• Lice
    Head lice are tiny wingless, silvery, gray or brown insects (1/10 to 1/8 of an inch long) that live in human hair and feed on human blood. They multiply rapidly, laying little silvery-colored oval-shaped eggs (nits) that they glue to the base of the hair close to the scalp. Although it is hard to see head lice, a person can see the nits if they look closely. They prefer dark, damp areas near the nap of the neck or around the ears or under bangs. Nits should not be confused with dandruff. Dandruff can easily be flicked off the hair; nits cannot because they are firmly attached to individual hairs. One significant sign of head lice is a persistent itching of the scalp, which is caused by the bite of the louse. Head lice survive less than one or two days if they fall off the scalp and cannot feed. Head lice eggs (nits) cannot hatch and usually die within a week if they do not remain under ideal conditions of heat and humidity similar to those found close to the human scalp. Therefore, because a nit must incubate under conditions equivalent to those found near the human scalp, it is very unlikely to hatch away from the head. In addition, if the egg were to hatch, the newly emerged nymph would die within several hours if it did not feed on human blood.
    Anyone can get head lice. They are not a sign of being dirty and should not be considered a sign of an unclean house. Head lice are easily spread from person to person by direct contact and are often found in school settings. Head lice do not spread disease.
    Head lice need blood to survive. They are transmitted through direct contacts with an infested person or with shared items such as combs, brushes, towels, pillowcases,and clothing.
    Students identified with head lice may complete the school day and information addressing lice management and treatment is sent home for the student and parent or legal guardian.The state does urge school districts not to cause children to miss class unnecessarily or encourage the embarrassment and isolation of students who suffer from repeated head lice. Mass screenings for head lice are not done in school. They impede the educational process are not necessary. No disease is associated with head lice, and in-school transmission is considered to be low. When transmission occurs, it is generally found among young children with increased head-to-head contact.. Head lice occurs world wide and among all socioeconomic groups.
    Children found or suspected of having head lice should remain in class, but be discouraged from close direct head contact with others.
    Children with suspected head lice are sent to the nurse for screenings and nursing assessments in the privacy of the clinic. The nursing assessment includes observation and inspection for signs or symptoms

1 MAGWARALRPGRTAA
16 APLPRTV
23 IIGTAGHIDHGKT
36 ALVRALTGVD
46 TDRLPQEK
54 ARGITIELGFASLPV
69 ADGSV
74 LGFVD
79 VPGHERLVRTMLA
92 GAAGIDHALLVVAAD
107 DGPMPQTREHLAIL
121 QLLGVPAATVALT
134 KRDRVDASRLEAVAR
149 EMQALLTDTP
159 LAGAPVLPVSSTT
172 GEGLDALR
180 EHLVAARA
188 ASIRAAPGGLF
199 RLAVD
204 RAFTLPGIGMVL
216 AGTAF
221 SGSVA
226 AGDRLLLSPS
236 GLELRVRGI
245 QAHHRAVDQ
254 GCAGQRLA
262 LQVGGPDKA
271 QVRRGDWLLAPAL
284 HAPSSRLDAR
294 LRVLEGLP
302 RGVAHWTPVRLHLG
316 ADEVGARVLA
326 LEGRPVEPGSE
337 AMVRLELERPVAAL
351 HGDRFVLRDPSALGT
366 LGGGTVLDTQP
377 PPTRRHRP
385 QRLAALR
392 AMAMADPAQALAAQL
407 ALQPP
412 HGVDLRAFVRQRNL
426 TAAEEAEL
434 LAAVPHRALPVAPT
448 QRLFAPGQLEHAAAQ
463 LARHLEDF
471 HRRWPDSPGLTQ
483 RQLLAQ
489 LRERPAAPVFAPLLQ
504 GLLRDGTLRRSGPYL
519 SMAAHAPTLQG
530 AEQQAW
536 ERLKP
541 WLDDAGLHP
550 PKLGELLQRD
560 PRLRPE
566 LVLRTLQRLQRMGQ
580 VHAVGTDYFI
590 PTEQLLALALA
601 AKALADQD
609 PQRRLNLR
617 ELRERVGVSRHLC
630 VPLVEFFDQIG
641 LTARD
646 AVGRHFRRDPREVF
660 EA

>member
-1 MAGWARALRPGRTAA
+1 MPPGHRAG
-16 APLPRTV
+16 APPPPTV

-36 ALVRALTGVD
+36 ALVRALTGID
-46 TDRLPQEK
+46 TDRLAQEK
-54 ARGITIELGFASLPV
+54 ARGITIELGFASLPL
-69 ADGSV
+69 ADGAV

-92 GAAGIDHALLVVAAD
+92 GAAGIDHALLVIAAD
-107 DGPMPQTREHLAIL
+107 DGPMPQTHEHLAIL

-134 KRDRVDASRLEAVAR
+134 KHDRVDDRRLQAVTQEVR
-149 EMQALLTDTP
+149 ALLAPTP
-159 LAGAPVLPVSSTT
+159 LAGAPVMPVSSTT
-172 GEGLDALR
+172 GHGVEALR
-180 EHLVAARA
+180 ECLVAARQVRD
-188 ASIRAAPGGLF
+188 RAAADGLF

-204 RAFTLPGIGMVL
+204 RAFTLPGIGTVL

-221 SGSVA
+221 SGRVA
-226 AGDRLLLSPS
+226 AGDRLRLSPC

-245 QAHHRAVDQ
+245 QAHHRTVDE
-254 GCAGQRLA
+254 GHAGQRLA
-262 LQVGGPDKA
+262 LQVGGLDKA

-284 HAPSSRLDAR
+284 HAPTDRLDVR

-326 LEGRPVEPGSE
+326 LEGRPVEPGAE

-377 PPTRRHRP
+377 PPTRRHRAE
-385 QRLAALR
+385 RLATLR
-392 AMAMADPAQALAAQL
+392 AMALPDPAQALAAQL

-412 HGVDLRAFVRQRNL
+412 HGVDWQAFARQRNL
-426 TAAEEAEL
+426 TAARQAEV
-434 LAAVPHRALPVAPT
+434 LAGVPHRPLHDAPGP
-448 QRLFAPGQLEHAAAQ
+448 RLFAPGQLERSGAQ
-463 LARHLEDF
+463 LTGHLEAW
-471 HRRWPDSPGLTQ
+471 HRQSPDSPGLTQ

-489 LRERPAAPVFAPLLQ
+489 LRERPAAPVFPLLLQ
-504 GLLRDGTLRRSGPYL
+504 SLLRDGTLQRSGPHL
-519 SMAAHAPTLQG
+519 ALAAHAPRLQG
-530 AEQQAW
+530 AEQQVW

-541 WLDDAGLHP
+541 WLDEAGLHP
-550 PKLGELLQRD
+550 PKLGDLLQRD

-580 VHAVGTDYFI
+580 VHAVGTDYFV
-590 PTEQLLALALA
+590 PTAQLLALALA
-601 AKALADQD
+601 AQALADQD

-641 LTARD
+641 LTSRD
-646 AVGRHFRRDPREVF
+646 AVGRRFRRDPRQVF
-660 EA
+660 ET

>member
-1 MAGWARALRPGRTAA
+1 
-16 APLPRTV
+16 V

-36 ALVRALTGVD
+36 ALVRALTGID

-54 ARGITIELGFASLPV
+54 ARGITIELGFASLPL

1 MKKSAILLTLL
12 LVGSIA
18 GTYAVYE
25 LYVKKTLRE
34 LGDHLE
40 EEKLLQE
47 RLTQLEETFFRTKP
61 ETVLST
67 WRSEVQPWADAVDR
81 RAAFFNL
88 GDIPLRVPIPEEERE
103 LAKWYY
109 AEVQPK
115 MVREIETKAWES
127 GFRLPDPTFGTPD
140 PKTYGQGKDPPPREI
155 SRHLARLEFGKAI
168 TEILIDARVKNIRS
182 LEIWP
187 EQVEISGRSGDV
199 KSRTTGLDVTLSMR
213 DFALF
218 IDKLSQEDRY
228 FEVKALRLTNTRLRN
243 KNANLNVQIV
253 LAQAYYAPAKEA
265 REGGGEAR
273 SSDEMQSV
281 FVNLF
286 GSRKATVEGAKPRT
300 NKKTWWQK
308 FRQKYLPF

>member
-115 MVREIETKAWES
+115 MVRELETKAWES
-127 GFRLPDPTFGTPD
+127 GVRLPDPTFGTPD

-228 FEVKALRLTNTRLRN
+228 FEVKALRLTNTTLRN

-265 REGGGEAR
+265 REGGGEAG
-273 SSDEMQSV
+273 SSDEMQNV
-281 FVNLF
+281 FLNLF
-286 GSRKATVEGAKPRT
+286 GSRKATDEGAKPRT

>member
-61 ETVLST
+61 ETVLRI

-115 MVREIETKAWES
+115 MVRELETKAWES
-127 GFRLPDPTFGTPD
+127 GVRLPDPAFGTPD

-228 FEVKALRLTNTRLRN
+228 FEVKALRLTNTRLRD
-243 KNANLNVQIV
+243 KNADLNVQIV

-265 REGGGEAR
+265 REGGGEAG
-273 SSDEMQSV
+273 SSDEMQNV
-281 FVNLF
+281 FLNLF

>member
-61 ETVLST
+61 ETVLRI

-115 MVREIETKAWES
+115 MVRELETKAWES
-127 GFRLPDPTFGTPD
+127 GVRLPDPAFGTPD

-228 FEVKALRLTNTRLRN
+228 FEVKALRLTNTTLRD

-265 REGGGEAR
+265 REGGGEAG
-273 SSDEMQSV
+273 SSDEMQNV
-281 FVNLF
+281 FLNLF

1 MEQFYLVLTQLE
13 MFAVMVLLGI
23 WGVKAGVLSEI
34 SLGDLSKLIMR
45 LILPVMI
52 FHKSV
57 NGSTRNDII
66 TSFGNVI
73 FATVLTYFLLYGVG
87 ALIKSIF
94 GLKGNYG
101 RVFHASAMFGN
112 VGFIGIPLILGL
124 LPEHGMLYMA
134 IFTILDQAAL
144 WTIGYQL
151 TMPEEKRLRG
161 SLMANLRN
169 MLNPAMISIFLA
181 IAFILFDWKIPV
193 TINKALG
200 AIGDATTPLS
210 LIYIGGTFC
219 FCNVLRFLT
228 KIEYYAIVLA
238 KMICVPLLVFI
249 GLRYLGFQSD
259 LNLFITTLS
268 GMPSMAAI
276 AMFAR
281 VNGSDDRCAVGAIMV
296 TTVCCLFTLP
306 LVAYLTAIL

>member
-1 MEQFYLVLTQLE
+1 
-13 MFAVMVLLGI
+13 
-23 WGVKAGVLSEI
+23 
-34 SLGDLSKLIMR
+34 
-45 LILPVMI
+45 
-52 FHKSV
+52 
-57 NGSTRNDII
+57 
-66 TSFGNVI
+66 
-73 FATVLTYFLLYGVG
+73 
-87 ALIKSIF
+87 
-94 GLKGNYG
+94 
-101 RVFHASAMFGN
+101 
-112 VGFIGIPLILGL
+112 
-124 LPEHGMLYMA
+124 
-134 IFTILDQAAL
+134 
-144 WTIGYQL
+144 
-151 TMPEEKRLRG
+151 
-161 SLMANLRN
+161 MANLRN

Treatment recommendations for pediculosis should be based on evidence based literature from public health, medical and nursing content experts rather than anecdotal reports or commercial advertisements. A negative social stigma frequently accompanies the identification of pediculosis as well as the frustration involved with the cost, time and effort needed for treatment and environmental control
    • Remove as many nits as possible with a nit comb. One of the best combs available is the “Lice Meister” comb. Treat the child’s hair with recommended Pediculocide. Parents or legal guardian may choose to consult with their doctor or local pharmacist in choosing what product to use.  
    • After treatment has been administered, soak combs and brushes in the pediculocide for 1 hour or in 120 degree water for 5-10 minutes.
    • Bedding should be washed in 120 degree water.
    • Non-washable items may be dry cleaned or sealed in a plastic bag and stored for 2 weeks to kill any lice that are present or may hatch from nits present on the items.
    • Furniture, carpets and mattresses should be vacuumed thoroughly and dispose of vacuum cleaner bag.
    • Hair treatment should be repeated in 7 days or according to manufacturer’s recommendation to ensure nits hatching later are killed before they lay eggs.
    • No need for haircuts.


    • Treatment for head lice is recommended for persons diagnosed with an active infestation.
    • Misdiagnosis of head lice infestation is common. The diagnosis of head lice infestation is best made by finding a live nymph or adult louse on the scalp or hair of a person.
    • Because adult and nymph lice are very small, move quickly, and avoid light, they may be difficult to find. Use of a fine-toothed louse comb may facilitate identification of live lice.
    • If crawling lice are not seen, finding nits attached firmly within ¼ inch of the base of hair shafts suggests, but does not confirm, the person is infested. Nits frequently are seen on hair behind the ears and near the back of the neck. Nits that are attached more than ¼ inch from the base of the hair shaft are almost always non-viable (hatched or dead). Head lice and nits can be visible with the naked eye, although use of a magnifying lens may be necessary to find crawling lice or to identify a developing nymph inside a viable nit. Nits are often confused with other particles found in hair such as dandruff, hair spray droplets, and dirt particles.
    • If no nymphs or adults are seen, and the only nits found are more than ¼ inch from the scalp, then the infestation is probably old and no longer active — and does not need to be treated
    • In addition, Do not use a combination shampoo/conditioner, or conditioner before using lice medicine. Do not re-wash the hair for 1-2 days after the lice medicine is removed. These measures may reduce the effectiveness of the lice medications.
    • Children's heads should be checked consistently as part of their daily hygiene at home.